Here is a recent study of issues with congenital and childhood myotonic dystrophy. It seems pretty comprehensive and has a lot of good information. The summary is below followed by the link to the full study. The study does not also provide information on the link to autism or autism spectrum disorders that many of the children have. The study does not go into depth on the adult form of the disease that follows as the children age and go through puberty. But a good basic review.

“In neonates and children, DM1 predominantly affects muscle strength, cognition, respiratory, central nervous and gastrointestinal systems. Sleep disorders are often under recognized yet a significant morbidity. No effective disease modifying treatment is currently available and neonates and children with DM1 may experience severe physical and intellectual disability, which may be life limiting in the most severe forms. Management is currently supportive, incorporating regular surveillance and treatment of manifestations. Novel therapies, which target the gene and the pathogenic mechanism of abnormal splicing are emerging. Genetic counseling is critical in this autosomal dominant genetic disease with variable penetrance and potential maternal anticipation,as is assisting with family planning and undertakingcascade testing to instigate health surveillance in affected family members.”

BELOW click on hyperlink for full study in PDF form.

Childhood Myotonic dystrophy 2015

Myotonic Dysrophy Drugs Lead Candidates for Fast Track Autism Spectrum Disorder Testing

NIH officials announced yesterday that a new contract has been let with UCLA to form a network of researchers at various academic institutions to identify promising new and older drug compounds to treat Autism Spectrum Disorder (ASD)  and to see if they merit additional investments.

The program is part of a new initiative called  “Fast Fail” intends to vastly speed up the drug development process and reduce the costs of this drug development. Instead of taking years of work to see if a drug works this Fast Fail process could see results within weeks. As ASD is a huge issue for the USa and other countries this fast testing with myotonic dystrophy drugs could lead to treatments in a much faster time frame.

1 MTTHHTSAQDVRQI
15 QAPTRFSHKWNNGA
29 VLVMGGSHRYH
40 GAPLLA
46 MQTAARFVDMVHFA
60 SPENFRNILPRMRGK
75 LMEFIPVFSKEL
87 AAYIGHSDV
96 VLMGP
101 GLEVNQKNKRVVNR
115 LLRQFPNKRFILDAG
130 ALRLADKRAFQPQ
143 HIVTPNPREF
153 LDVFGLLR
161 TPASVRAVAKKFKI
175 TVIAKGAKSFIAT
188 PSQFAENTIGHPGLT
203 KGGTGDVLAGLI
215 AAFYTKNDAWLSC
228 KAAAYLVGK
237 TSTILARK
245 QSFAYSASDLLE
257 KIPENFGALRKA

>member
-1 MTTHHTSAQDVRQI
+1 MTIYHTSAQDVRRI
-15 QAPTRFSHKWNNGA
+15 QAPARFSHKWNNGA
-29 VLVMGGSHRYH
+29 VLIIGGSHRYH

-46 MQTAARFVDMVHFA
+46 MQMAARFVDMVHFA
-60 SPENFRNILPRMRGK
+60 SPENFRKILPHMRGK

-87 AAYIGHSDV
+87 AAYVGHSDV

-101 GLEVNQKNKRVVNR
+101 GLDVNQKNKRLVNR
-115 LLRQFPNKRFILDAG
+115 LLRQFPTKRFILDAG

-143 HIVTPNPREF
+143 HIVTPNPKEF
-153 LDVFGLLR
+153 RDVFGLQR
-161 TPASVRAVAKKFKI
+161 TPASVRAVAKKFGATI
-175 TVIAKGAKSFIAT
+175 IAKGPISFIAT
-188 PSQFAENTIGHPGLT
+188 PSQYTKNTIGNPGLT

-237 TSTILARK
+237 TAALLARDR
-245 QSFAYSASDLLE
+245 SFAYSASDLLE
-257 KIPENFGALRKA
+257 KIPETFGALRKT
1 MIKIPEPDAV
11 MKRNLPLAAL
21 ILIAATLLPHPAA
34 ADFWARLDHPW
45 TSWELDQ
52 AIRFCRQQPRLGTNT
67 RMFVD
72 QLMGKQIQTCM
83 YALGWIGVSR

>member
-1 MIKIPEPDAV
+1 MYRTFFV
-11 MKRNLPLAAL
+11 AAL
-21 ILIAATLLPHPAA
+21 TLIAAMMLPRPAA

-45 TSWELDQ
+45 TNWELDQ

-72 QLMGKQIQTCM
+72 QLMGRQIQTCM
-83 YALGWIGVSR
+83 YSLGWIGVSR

Dr. James McCraken who is leading the effort at UCLA states “The Whole idea is just getting much better in these early phases at identifying drugs that are going to be efficacious and safe and thereby speeding the development of effective new therapies and reducing the overall cost”

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SRT-149 Myotonic Dystrophy & Autism Drug Candidate

Good news today! Another company has launched a potential drug for myotonic dystrophy and by extension this may also treat the childhood forms of myotonic dystrophy. The childhood forms of myotonic dystrophy are highly associated with autism spectrum disorder, so it is hopeful that this new drug will have some effects on this as well as the cognitive effects in the adult forms of the disease. For the general autism population reversing the effect in the childhood forms of myotonic dystrophy. May help narrow the mechanism of action and suggest certain treatments in the future. The childhood form of myotonic dystrophy is one of the few single gene causes of autism. Because the drug will work through an RNA mechanism, it is  unlikely this drug will have a direct effect on the general autism population.

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Dr. Eckstrom Doctoral Thesis on Childhood Myotonic Dystrophy

Here is a copy of Dr. Eckstrom Thesis on Childhood Myotonic Dystrophy. Its pretty comprehensive and a bit technical. Click below to open a PDF Copy. The thesis is almost 90 pages long and full of a lot of good information. Dr. Eckstrom is one of the leaders in the knowledge of childhood myotonic dystrophy and Autism

EckStrom Doctoral Thesis Childhood Myotonic Dystrophy